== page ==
(Royal Wedding!) Live Review: Chapel Club at Point Ephemere, Paris – 21st April 2011

By on Friday, 29th April 2011 at 12:00 pm

Editor’s note: There are two reasons we’re posting this Chapel Club gig review on the day of the Royal Wedding: 1, many people get married in chapels, and 2, a lot of people go to Paris on their honeymoon (it is the City of Romance, after all).

Okay okay. Those reasons are tenuous. Still, this is a really great review. (I wish I’d been there. And I imagine there must be some of you who would have wished to be at today’s wedding.)

Words and in-text photo by Linn Branson

As the sun sets over Paris on a warm spring evening, along the banks of the Quai de Valmy drinkers are relaxing on the riverfront taking in the cool night air at the start of the long Easter break. It may not have been apparent to many that amongst them were various members of the night’s headlining act at the popular Point FMR arts venue that stands back off the cobbled walkway.

Chapel Club last played in the French capital in November, then as a little-known indie Brit band that despite being only second on the bill had already started to create faint ripples in their home country through singles such as ‘O Maybe I’ and ‘All The Eastern Girls’ and UK radio airplay. Their return comes on the last night of a (partially sell-out) 16-date European tour and in the wake of their debut album ‘Palace’ released at the end of January (TGTF review here, interview with frontman Lewis Bowman here). By the sparsity of the audience, they may still be largely unknown in this part of Europe, with French quintet Her Magic Wand drawing in the locals for their opening support set; a number of those present admitted they had only come across Chapel Club via radio airplay.

A small audience perhaps, but undoubtedly an appreciative – and attentive – one who, by the end of the night, had been roused a little from their laissez-faire to raise hands and dance a little. Maybe it is a French thing, but noticeable was the fact whilst in the UK it is a rarity to attend a gig without spending the entire evening with one ear attuned to the artist on stage and the other trying to drown out ongoing personal conversations, if any was taking place at Point FMR, it was done so unobtrusively that it did not detract one iota from the music.

They punctuated their set with later material such as ‘Roads’ and ‘Bodies’ segued in between the likes of ‘Surfacing’ and ‘All the Eastern Girls’. These new songs may have been lost on those unfamiliar with the change of direction, both musically and lyrically, that the band have already taken with the newer material but they don’t make the set any less vital.

Kicking off with ‘Surfacing’ (previously declared the Hottest Record in the World by Radio1’s Zane Lowe), it has become one of Chapel Club’s best-loved live songs; dangling the “dream a little dream of me” line tantalisingly into a song preceded by the darker line of “bodies swinging in the sycamore tree”. As with most bands, attention is naturally drawn predominantly toward the frontman, and in this case without co-vocalists or harmonies Lewis Bowman carries this full weight of burden. But ultimately Chapel Club is a guitar band, and with the two guitarists and bassist, each are given moments in which to shine, notably with Alex Parry on ‘Paper Thin’ and the duelling guitars of Liam Arklie (on bass) and Michael Hibbert on ‘O Maybe I’. ‘Fine Light’, meanwhile, is determined by Rich Mitchell’s pulsing and commanding drum beat opening that carries you to a midway point where the pace moves up several notches with the sirenesque guitars that direct it along at the speed of light. Forthcoming new single ‘Blind’ provides yearning guitar riffs, crashing drum start and the baritone vocal of Bowman to bleed hearts and looks destined to build up the Club’s status further over the coming months.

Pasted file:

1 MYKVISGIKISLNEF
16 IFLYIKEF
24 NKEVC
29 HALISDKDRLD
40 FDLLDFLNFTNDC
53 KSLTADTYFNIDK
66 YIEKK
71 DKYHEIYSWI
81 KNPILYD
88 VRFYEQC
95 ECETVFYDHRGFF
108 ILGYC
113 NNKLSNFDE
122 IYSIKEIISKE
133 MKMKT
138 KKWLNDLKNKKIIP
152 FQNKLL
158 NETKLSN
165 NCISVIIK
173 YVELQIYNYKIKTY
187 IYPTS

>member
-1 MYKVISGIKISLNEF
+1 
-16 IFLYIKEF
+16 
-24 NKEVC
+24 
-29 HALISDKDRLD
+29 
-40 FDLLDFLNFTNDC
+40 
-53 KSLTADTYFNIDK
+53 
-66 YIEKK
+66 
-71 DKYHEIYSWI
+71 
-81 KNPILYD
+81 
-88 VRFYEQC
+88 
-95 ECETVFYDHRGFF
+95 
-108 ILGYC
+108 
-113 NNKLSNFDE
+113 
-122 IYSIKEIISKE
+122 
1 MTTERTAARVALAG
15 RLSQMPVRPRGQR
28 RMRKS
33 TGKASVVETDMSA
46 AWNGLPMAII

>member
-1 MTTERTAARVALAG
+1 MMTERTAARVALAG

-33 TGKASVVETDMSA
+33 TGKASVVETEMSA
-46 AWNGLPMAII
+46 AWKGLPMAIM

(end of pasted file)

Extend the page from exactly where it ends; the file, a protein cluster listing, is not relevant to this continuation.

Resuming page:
It’s always a chancer when you choose to include an 8-minute long song in a live set, and ‘Widows’ has proved a tricky one for Bowman in the past, with it having been described at various times as both ‘over-indulgent’ and ‘epic’. Tonight he decided to take the risk – and it works. No doubt pleasing the Parisians present, he leads into it by commenting how he formed the lyric whilst on a previous visit to Paris, walking through Porte de Clignancourt. ‘Widows’ may possibly be Chapel Club’s best work to date: dramatic lifts of achingly mournful guitars sweeping behind a meltingly soulful vocal that never once loses its hold on the audience.

‘The Shore’, one of their earliest written songs, closes what has been a worthy set provided by a band that may still be un petit groupe in France, but with the makings of bigger things yet to come. Certainement, mais oui!

The set list is available after the cut.

Set List:

Fine Light
O Maybe I
Paper Thin
All the Eastern Girls
Five Trees
The Shore

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[…] 16th May 2011 at 6:00 pm Chapel Club, who have been slowly taking over TGTF this year with live reviews, album reviews and interviews, have released a video for their new single ‘Blind’. […]

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